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Thread: question on determining torque

  1. #1
    Associate Engineer
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    Apr 2012
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    question on determining torque

    I do not have the socket size necessary to apply proper torque to a bolt

    does anyone know a link with a table for the number of turns needed that equal a specific torque?

    ie, tighten nut, then turn 1 1/2 turns to equal 250 lb/ft of torque for a 1/2-20 bolt...

    Does anyone have a MARKS or Machinery's Handbook and know what page that is on? Both of them bring me to motor starting torque!

  2. #2
    Administrator Kelly Bramble's Avatar
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    I'm not sure such data is in Machinery's... Moreover, I think the resultant torque is not that predictable, though it may not matter.

    Can you adapt a torque wrench to a hand wrench or crows-foot? Check the following:

    http://www.engineersedge.com/manufac...e_wrench_1.htm

    http://www.engineersedge.com/manufac...e_wrench_2.htm

  3. #3
    Technical Fellow
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    Hi Jim,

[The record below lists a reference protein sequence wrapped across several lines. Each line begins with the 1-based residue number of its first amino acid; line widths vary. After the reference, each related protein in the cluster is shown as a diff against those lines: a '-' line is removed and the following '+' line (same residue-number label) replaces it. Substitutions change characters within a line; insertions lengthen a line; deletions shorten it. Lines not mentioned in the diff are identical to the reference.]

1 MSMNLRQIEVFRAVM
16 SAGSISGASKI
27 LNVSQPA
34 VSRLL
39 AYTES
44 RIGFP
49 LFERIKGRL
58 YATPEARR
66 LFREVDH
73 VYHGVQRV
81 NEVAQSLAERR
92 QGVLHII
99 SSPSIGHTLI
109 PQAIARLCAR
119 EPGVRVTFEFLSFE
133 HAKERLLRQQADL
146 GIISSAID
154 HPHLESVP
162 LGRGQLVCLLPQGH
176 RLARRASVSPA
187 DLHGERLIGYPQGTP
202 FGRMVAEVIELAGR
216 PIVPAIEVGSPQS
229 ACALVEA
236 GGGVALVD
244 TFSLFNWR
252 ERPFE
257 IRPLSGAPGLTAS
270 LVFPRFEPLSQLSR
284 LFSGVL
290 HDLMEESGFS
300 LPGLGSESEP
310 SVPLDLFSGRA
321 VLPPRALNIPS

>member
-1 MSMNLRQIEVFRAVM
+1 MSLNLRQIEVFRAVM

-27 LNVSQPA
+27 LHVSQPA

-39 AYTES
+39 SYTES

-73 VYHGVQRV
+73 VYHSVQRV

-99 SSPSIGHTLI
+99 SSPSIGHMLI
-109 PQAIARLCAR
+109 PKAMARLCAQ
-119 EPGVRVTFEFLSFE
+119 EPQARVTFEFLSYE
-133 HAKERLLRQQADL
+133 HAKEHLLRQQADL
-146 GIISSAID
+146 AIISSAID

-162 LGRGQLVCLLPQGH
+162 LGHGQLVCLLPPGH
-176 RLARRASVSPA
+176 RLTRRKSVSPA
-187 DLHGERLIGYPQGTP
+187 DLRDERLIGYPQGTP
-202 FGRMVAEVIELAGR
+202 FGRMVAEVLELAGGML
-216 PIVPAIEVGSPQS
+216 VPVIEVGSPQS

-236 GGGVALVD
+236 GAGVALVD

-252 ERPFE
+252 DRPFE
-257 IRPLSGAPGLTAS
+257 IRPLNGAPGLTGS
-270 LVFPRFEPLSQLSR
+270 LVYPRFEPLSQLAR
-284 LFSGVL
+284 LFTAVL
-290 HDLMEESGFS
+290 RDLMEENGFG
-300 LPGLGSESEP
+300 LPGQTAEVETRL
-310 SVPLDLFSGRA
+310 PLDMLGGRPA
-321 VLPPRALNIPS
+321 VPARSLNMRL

There are way too many variables to rely on just the number of turns.
    The material the bolt is made of.
    The material being tightened down.
    Gaskets involved.
    Crush washers involved.
    Spring or star washers involved.

    You could get a very rough idea by using the pitch (helix angle) of the bolt and calculating a given turning force will be generated, but there are again too many variables for that to be useful.

    Go to your local auto-parts-store and rent or borrow the correct tools or suffer the consequences of guesswork. My local Autozone ***** a lot of stuff. You have to leave a deposit but the credit it back when you return stuff.

  4. #4
    Associate Engineer
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    Apr 2012
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    Took me a while to get back to this, but, we found the right socket

    Thanks for any help

  5. #5
    Associate Engineer
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    Apr 2012
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    Another possible solution is to buy torque bolts. they have a black/red indicator on them that changes when the torque is reached. This is, of course, if you want to spend a lot of money on a simple bolt.

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